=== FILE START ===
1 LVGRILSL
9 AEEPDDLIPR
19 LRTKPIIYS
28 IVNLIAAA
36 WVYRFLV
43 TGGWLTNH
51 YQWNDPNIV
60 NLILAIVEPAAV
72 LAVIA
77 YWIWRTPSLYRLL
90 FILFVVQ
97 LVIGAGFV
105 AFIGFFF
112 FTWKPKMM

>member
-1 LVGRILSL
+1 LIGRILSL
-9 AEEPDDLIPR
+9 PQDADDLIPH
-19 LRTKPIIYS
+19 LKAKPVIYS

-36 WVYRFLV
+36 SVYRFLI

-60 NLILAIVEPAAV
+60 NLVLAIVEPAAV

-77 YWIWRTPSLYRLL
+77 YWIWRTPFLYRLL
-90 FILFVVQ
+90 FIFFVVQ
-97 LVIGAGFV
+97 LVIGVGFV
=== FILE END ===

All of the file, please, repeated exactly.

1 LVGRILSL
9 AEEPDDLIPR
19 LRTKPIIYS
28 IVNLIAAA
36 WVYRFLV
43 TGGWLTNH
51 YQWNDPNIV
60 NLILAIVEPAAV
72 LAVIA
77 YWIWRTPSLYRLL
90 FILFVVQ
97 LVIGAGFV
105 AFIGFFF
112 FTWKPKMM

>member
-1 LVGRILSL
+1 LIGRILSL
-9 AEEPDDLIPR
+9 PQDADDLIPH
-19 LRTKPIIYS
+19 LKAKPVIYS

-36 WVYRFLV
+36 SVYRFLI

-60 NLILAIVEPAAV
+60 NLVLAIVEPAAV

-77 YWIWRTPSLYRLL
+77 YWIWRTPFLYRLL
-90 FILFVVQ
+90 FIFFVVQ
-97 LVIGAGFV
+97 LVIGVGFV